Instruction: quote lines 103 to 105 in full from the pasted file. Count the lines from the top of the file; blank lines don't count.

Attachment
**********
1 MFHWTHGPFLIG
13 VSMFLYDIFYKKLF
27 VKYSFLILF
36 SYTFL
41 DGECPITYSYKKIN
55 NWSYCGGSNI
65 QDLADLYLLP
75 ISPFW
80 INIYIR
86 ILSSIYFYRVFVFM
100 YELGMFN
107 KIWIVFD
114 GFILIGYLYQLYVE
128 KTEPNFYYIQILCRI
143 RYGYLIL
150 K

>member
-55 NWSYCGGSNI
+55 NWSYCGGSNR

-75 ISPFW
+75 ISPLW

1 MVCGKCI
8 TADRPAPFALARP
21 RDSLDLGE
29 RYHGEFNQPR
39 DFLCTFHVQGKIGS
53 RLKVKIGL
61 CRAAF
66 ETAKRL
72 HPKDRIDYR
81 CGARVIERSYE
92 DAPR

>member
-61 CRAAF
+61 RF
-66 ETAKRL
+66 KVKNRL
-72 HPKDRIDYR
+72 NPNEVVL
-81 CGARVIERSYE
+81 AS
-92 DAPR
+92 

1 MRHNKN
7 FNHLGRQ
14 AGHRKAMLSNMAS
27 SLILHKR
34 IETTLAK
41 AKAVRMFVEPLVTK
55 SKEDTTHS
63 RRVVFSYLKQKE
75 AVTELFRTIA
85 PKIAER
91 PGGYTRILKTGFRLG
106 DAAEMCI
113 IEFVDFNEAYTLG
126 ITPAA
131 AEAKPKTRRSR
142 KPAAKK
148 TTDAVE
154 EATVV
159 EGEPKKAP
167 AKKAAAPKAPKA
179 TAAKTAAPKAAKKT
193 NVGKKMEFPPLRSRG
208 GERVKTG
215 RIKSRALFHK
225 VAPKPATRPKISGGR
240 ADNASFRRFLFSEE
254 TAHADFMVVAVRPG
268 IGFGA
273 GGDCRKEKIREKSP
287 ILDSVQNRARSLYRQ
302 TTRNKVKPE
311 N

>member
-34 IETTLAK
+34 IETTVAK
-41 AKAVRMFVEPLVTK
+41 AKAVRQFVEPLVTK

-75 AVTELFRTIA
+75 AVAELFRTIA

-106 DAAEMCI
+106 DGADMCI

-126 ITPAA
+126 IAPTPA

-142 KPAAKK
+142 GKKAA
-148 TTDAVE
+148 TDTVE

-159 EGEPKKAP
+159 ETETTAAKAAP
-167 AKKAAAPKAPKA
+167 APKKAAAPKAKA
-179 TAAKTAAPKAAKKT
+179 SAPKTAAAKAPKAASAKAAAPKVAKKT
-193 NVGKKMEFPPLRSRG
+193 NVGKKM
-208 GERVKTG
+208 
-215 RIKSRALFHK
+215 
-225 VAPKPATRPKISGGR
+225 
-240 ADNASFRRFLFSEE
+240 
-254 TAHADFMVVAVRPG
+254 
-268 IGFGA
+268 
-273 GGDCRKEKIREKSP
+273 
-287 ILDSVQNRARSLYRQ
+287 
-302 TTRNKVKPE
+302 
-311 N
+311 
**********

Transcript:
-225 VAPKPATRPKISGGR
+225 
-240 ADNASFRRFLFSEE